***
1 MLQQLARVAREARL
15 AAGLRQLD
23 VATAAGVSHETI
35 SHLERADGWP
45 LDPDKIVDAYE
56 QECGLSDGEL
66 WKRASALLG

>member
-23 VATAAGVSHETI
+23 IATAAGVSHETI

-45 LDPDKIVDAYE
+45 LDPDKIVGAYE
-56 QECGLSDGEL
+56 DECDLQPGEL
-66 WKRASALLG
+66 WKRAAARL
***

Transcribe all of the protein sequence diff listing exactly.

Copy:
1 MLQQLARVAREARL
15 AAGLRQLD
23 VATAAGVSHETI
35 SHLERADGWP
45 LDPDKIVDAYE
56 QECGLSDGEL
66 WKRASALLG

>member
-23 VATAAGVSHETI
+23 IATAAGVSHETI

-45 LDPDKIVDAYE
+45 LDPDKIVGAYE
-56 QECGLSDGEL
+56 DECDLQPGEL
-66 WKRASALLG
+66 WKRAAARL